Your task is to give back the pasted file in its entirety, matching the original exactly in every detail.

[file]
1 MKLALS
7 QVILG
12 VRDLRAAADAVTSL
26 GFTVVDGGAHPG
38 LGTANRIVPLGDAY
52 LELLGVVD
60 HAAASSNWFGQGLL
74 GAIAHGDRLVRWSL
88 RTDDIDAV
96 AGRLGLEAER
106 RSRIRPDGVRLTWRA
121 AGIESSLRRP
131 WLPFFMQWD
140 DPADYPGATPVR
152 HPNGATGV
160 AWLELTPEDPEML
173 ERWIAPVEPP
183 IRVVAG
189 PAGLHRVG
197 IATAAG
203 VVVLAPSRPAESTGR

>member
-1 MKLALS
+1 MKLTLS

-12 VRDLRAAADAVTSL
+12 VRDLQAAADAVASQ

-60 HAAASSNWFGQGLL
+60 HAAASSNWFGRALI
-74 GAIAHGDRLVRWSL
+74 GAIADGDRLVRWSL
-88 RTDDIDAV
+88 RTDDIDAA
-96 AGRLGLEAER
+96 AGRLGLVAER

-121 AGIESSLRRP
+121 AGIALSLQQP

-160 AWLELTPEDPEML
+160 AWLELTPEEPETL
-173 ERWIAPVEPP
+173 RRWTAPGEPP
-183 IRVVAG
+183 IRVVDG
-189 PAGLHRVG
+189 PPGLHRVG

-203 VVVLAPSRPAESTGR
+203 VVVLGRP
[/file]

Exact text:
1 MKLALS
7 QVILG
12 VRDLRAAADAVTSL
26 GFTVVDGGAHPG
38 LGTANRIVPLGDAY
52 LELLGVVD
60 HAAASSNWFGQGLL
74 GAIAHGDRLVRWSL
88 RTDDIDAV
96 AGRLGLEAER
106 RSRIRPDGVRLTWRA
121 AGIESSLRRP
131 WLPFFMQWD
140 DPADYPGATPVR
152 HPNGATGV
160 AWLELTPEDPEML
173 ERWIAPVEPP
183 IRVVAG
189 PAGLHRVG
197 IATAAG
203 VVVLAPSRPAESTGR

>member
-1 MKLALS
+1 MKLTLS

-12 VRDLRAAADAVTSL
+12 VRDLQAAADAVASQ

-60 HAAASSNWFGQGLL
+60 HAAASSNWFGRALI
-74 GAIAHGDRLVRWSL
+74 GAIADGDRLVRWSL
-88 RTDDIDAV
+88 RTDDIDAA
-96 AGRLGLEAER
+96 AGRLGLVAER

-121 AGIESSLRRP
+121 AGIALSLQQP

-160 AWLELTPEDPEML
+160 AWLELTPEEPETL
-173 ERWIAPVEPP
+173 RRWTAPGEPP
-183 IRVVAG
+183 IRVVDG
-189 PAGLHRVG
+189 PPGLHRVG

-203 VVVLAPSRPAESTGR
+203 VVVLGRP